Baby Coyote lived in a den with his mom and dad, deep in a wood surrounded by the roads and houses of big folk. Mom and Dad Coyote hunted at night. In the early morning, they woke Baby Coyote. They fed him, played with him and kept him safe. They usually slept away the long hours the big folk were walking the trails, but sometimes they would hide and watch them pass by. The big folk seemed to see nothing at all that was not on the trails. Baby Coyote thought they were funny, especially when they would exclaim over dragonflies or poison ivy.
One morning, his mom and dad had to go visit the faraway woods. On the sunshine oak next door, hidden in the nasturtiums behind a round door, lived a happy gnome. His name was Iron Hair, for his stiff, spiky gray hair.
Baby Coyote and Iron Hair were friends. Iron Hair was great at hiding, and he could look like a rock and be more still than a sleeping coyote. Iron Hair would hide, and Baby Coyote liked to sneak up on him in his favorite hiding place, a rock cairn. Baby Coyote could tell it was him by his smell, kind of rocky, earthy and salty all at once. He would sneak up and lick Iron Hair’s ear. That always made Iron Hair laugh his deep rumbling laugh. Mama Coyote banged the knocker: Boom! Boom!
“Who is it?” Iron Hair called out cheerily.
“Baby Coyote needs someone to play with him until dark, when we will be back from the faraway woods,” Mama Coyote called.
The door swung open. “That sounds like fun!” Iron Hair agreed to look after Baby Coyote all day.
Iron Hair and Baby Coyote had a great day together playing deep off the trails where no big folk came. They played Splash Monsters in the creek, scaring all the crawdads. Then they played chase-the-butterflies. Baby Coyote was always faster, but not fast enough to catch the butterflies. Iron Hair could keep so still, sometimes butterflies would land on his nose. Dark fell before they realized. Iron Hair knew just how to get home. They climbed up and over two hills, keeping to the secret gnome pathways.
Their path took them near the big folk’s road, and Baby Coyote forgot to be quiet and still near the big folk’s road. He could see the moon where the trees thinned out into brush, and he began to howl, “Ow, ow, ow, oooooow!” Baby Coyote sounded like a big folk who had stubbed a toe, because he was still a small coyote. He was so busy howling, he didn’t hear the crashing in the underbrush, but Iron Hair did. He froze into the shape of a boulder between one “Ow!” and another.
“Hey, it’s a dog!” Baby Coyote stopped howling and froze. He found himself surrounded by big folk, wearing outlandish clothes. One looked like a bat, another had a red, cobwebby suit on, and another was wearing a red, hooded cloak. The bat spoke again: “Hey, do you think it’s lost?”
The girl with the cloak pushed the hood back onto her shoulders. Her bushy, brown hair sprang out, and she adjusted her glasses. “It doesn’t have a collar. And I think it’s a coyote.”
“It’s too little to be a coyote,” said the boy with the red cobwebby outfit. “Let’s go get mom and ask.”
The three kids disappeared in the brush, and Baby Coyote licked Iron Hair’s ear.
Iron Hair laughed his deep rumbling laugh. “That was a close call. We better skedaddle!”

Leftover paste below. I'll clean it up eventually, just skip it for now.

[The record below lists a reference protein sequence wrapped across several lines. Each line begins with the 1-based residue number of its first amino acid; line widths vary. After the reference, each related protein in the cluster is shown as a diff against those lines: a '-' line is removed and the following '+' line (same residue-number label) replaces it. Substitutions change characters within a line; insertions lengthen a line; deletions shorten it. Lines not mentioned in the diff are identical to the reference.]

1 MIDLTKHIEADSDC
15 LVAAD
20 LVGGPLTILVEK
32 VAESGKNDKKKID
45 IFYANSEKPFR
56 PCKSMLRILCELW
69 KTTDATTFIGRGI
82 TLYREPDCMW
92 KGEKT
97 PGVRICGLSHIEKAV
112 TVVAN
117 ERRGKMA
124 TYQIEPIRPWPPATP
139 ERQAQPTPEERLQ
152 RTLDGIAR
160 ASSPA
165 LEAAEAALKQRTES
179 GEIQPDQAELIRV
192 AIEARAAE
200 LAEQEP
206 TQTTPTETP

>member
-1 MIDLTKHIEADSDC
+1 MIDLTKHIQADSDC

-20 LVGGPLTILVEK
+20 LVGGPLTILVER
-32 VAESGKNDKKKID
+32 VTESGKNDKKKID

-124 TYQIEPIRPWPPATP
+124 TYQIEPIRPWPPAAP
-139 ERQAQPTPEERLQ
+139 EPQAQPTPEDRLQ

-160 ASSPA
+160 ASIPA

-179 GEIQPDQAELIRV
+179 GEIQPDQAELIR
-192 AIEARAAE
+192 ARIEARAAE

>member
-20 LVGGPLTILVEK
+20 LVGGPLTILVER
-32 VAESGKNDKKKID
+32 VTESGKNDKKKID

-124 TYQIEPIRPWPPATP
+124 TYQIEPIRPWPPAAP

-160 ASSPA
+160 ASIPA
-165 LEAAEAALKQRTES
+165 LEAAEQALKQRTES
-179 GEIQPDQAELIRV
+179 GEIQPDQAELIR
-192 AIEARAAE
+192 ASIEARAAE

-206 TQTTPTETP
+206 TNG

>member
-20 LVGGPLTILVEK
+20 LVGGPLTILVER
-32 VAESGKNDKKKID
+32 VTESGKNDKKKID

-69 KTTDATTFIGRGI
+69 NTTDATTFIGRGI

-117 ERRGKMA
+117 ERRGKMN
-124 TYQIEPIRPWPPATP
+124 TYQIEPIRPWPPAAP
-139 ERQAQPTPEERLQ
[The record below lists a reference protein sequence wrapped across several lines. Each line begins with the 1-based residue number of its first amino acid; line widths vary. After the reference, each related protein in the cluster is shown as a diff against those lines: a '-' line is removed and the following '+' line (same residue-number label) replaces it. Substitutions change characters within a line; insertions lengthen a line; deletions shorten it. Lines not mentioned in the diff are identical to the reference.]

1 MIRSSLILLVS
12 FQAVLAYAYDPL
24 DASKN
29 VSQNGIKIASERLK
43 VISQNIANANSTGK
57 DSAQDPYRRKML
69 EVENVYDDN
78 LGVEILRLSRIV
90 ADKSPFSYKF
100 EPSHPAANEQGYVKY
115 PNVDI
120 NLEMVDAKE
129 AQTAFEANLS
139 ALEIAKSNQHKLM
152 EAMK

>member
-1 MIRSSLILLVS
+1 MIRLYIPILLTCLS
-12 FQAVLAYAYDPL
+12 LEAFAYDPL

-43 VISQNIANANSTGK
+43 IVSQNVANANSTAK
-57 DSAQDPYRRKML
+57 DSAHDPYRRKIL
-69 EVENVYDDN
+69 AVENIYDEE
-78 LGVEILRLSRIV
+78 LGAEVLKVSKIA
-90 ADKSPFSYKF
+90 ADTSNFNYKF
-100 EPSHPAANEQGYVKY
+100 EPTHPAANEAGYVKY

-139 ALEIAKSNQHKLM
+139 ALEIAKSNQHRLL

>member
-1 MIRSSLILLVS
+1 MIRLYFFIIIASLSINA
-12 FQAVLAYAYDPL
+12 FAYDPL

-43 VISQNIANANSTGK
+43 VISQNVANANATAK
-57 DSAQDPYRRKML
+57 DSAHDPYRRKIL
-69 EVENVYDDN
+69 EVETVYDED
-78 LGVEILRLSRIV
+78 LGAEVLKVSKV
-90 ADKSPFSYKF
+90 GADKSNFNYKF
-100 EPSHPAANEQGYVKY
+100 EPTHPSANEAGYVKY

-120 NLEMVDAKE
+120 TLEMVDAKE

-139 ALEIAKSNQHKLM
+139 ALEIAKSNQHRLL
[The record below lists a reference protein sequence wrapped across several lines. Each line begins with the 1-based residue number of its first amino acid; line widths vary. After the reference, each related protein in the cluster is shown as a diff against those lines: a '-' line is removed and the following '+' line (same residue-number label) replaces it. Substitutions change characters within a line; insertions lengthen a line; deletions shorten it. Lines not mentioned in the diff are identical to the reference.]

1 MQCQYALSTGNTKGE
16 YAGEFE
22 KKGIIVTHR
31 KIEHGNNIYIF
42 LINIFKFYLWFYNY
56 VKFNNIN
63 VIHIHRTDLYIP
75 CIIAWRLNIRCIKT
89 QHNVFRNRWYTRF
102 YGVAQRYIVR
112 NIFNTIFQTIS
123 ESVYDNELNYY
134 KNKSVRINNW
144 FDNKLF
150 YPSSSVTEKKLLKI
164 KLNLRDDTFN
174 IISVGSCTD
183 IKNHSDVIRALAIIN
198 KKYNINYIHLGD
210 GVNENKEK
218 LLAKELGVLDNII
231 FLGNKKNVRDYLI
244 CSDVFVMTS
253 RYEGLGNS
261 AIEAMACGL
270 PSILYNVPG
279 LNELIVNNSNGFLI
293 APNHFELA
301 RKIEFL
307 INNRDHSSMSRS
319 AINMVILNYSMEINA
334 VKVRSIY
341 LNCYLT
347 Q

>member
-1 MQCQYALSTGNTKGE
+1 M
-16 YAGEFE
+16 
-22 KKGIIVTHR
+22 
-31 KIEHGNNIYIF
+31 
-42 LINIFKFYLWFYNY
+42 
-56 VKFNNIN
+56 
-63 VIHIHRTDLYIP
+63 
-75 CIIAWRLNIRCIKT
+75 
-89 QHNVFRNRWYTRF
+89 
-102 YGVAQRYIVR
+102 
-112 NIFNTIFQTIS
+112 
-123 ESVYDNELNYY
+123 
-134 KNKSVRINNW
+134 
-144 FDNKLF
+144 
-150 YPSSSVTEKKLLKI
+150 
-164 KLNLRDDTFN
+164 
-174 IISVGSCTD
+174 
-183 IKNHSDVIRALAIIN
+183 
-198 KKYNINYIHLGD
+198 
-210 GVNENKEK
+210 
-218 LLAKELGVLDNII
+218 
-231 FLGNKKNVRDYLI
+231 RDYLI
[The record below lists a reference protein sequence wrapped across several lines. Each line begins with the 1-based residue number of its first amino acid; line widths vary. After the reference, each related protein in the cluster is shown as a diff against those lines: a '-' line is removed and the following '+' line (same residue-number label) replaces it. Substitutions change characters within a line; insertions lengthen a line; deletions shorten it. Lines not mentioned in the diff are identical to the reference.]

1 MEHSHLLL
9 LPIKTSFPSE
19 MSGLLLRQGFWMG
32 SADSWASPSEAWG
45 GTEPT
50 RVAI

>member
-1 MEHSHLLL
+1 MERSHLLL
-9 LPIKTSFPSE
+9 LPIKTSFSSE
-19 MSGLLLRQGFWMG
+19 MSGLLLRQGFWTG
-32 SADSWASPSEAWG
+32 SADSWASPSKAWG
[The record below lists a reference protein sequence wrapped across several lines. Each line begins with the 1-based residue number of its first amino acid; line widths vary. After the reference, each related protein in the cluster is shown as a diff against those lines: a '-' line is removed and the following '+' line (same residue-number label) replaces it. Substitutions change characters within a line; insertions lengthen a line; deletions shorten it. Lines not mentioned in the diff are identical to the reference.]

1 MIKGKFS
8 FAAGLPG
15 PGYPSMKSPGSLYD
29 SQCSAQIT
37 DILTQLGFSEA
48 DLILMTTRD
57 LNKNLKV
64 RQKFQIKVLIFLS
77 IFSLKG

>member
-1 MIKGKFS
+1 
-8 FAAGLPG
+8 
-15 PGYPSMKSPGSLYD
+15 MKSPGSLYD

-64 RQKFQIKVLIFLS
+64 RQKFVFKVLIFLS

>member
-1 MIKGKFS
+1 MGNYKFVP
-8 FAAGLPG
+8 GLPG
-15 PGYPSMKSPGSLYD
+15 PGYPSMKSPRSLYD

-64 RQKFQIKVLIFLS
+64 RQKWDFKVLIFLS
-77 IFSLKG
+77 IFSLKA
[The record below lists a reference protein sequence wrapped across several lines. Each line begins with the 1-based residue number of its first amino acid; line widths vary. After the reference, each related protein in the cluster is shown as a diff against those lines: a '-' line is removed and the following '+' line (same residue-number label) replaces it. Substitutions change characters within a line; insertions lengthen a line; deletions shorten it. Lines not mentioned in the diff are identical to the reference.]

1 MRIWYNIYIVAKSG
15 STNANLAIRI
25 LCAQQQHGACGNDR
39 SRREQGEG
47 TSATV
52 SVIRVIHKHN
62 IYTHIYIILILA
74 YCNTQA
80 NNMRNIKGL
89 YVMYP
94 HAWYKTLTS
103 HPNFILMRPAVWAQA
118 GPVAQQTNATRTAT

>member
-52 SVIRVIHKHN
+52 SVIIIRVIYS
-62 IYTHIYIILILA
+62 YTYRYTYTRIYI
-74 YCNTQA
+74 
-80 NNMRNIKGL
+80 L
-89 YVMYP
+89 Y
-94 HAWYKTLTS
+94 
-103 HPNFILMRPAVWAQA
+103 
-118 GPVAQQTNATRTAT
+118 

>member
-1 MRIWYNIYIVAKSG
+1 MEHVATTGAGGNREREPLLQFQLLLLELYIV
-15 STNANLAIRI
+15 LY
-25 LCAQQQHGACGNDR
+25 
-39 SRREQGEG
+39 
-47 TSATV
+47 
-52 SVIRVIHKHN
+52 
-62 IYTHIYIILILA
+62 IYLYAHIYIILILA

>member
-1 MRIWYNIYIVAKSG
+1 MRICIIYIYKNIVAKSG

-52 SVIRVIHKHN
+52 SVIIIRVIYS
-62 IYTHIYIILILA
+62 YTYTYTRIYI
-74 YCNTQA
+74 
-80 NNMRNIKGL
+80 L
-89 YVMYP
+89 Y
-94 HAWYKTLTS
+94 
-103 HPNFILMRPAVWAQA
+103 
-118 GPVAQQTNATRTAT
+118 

They heard a distant yell, “Mom! Mom, a coyote!” They hid behind some blackberry brambles.
“What were those weird big folk?” Baby Coyote asked Iron Hair.
“That was Halloween,” answered Iron Hair.
“What’s Halloween?” Baby Coyote had never heard of Halloween.
“Halloween is one night where kids dress up in goofy ghost-umes and pretend to be animals or floppy big folk. The bigger folk give them candy for being so silly looking. Then the kids eat too much, stay up too late, and look a little green the next day.” Iron Hair had been shaking his lumpy-gnome head over the antics of the neighboring big folk his whole life. “They are so silly that the rest of magical world hide the whole night. Witches use all that silliness energy to create a whole year’s spells!”
“Let’s scare them! One left a flashlight!” Baby Coyote ran out to nudge a flashlight. Iron Hair took the flashlight, giggling. He whispered in Baby Coyote’s ear, and they both giggled. They both hid again. Soon the children came back with a bigger folk.
“It’s gone!” The red-hooded girl said sadly.
Iron Hair put the flashlight near the ground in front of Baby Coyote, lighting him up so that his shadow was as tall as a tree on the high rocks behind them. Baby Coyote put his head up and howled, “Ow, ow, ow, oooooow!” At the same time, Iron Hair laughed his deep rumbling laugh, and the two sounds combined in an eery, ghostly barking sound. The big folk, one and all, screamed and ran for the well-lit road. Baby Coyote’s howl turned into a hiccuping laugh and Iron Hair laughed so hard, he fell forward onto his face. “We scared Halloween!” Baby Coyote howled, and they both laughed again.
Iron Hair got up and dusted himself off, “Let’s go home, quick! Your parents will be home soon!” Together, they took the secret gnome paths, deep into the woods off the trail. Far from the street, over the swamp, past the wild turkey roost, they ran, giggling the whole way. Mom and Dad Coyote were there, tired and panting. Their tails wagged, and they nipped and barked over Baby Coyote.
“Mom, Dad! I scared Halloween!”
Copyright 2013 Brenda Davis Harsham